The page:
“National Parks will always be fundamental to landscape conservation, but very few are created in Australia these days. Innovative Trust arrangements, bespoke for the local or regional needs, are becoming more common”.
Conservation costs money. From routine land management practices that provide safe places for community to restoration and reintroduction of missing species and to research and monitoring – it all requires financial support. The original model for conservation was, aligned with the definition of the term, to create a National Park and have it managed by a government agency.
The rate of formal State-managed National Park creation has slowed appreciably in the last decade, as other conservation instruments or approaches have been used to secure similar outcomes. The variety of common models for maintaining and improving high quality environmental assets, now includes:
Before we lament cuts to individual programs in the Australian Government’s environment portfolio – let’s put it all into perspective…
According to the Commission of Audit (CoA) (for 2012/13) the Environment Department’s portfolio is approximately 11% of the size of the Department of Defence. To put this in perspective, I scaled the cool constellation infographics the CoA used to show the relative investments in these portfolios the Australian community is making.
The Environment portfolio is the constellation to the left, within a green dotted circle, so you don’t miss it…
“expenditure on programs to restore the landscape shouldn’t be accounted as an ‘expense’, these costs should be capitalised, recognising they are investments in the Australian landscape asset that will harvest returns for generations”
Australia is an ancient continent. After tens-of-thousands of years of indigenous use of the already-old land, we decided to ramp up our impacts…
In pursuit of agricultural development, for the expansion of the national economy, we cleared the land of its native ecosystems and processes and tried to impart a Euro-centric farming system. We used the full suite of policy levers available to effectively clear the land…
- We used “direct action” – paying people to ring-bark and clear trees.
- We used “incentives” – by providing landholders tax-deductions for clearing native vegetation (as late as the early 1980’s these were still available).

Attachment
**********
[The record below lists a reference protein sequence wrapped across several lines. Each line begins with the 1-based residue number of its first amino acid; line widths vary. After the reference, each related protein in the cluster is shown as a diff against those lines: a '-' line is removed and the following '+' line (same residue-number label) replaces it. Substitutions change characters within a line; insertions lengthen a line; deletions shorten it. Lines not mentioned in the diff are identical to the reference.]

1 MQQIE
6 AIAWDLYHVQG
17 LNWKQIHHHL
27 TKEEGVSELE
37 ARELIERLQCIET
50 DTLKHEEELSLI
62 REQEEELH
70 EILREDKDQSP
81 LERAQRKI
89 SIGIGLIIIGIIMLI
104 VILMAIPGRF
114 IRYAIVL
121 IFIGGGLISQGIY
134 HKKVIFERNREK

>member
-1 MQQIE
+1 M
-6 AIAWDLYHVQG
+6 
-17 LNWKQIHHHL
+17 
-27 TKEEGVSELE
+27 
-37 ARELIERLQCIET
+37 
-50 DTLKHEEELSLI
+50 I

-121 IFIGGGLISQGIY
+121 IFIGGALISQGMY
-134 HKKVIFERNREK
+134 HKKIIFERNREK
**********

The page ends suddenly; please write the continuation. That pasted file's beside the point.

- We used “regulatory instruments” – when people took up leases over land they were required to ‘develop’ their blocks (clear more native vegetation).
We did a great job too…
Drawing inspiration from averting an ‘extinction crisis’ in Australia is not easy – especially when the crises never seems averted. New leadership and evolving science are underpinning a wave of optimism spawned from successful species reintroduction programs around the country.
Yes, Australia has had a very poor rate of extinction over the last 200 years, but the current rate, since the 1980’s for example, is not what it once was (e.g. the Australian Government reported three species were declared extinct from 2000-2009). Of course all extinctions are irreprehensible – and proactive investment in, and management of, biodiversity is required to keep the rate down and ideally eliminate the prospect of extinction.
Living with lowered expectations
If you moved to Canberra in the early 1900’s you could expect Bettongs in your backyard. Before broadscale grazing and agricultural development we could pick native Australian daisies instead of European flatweeds and dandelions in regional towns. Bandicoots were once common in Sydney backyards. If you were a kid growing up on the farm in NSW in 1800’s Pygmy Perch probably provided an easy-caught baitfish for bigger native perch! Our baseline of expectation has been reduced by the lower level of quality of landscape that we now broadly experience.
A novel and exciting future…
Landcare is celebrating it’s twenty-fifth birthday this year. But what is Landcare today?
For a background on the development of Landcare, this publication is great, it highlights the organic development of the Landcare movement, especially the individuals and groups involved.
If you want to engage in Landcare, who do you talk to?
The Green Army could play a vital role re-engaging the Australian community in their landscape…
When the billion dollar biodiversity fund was announced earlier this decade it was, in parts, derided as another “missed opportunity”. Within a few short years about half of that billion dollars evaporated.
With the clarity of hindsight we now recognise the real missed opportunity – not the targeting of those investments per se – but rather failing to secure half a billion dollars for biodiversity management. When programs are not welcomed by key constituents, and then don’t have a particularly high public profile, it is much easier to make a decision to terminate a program.
Environmental programs come in different shapes and sizes, with different priorities. No single program will fix all of our environmental challenges in Australia. So what good could come of a modern-day Green Army?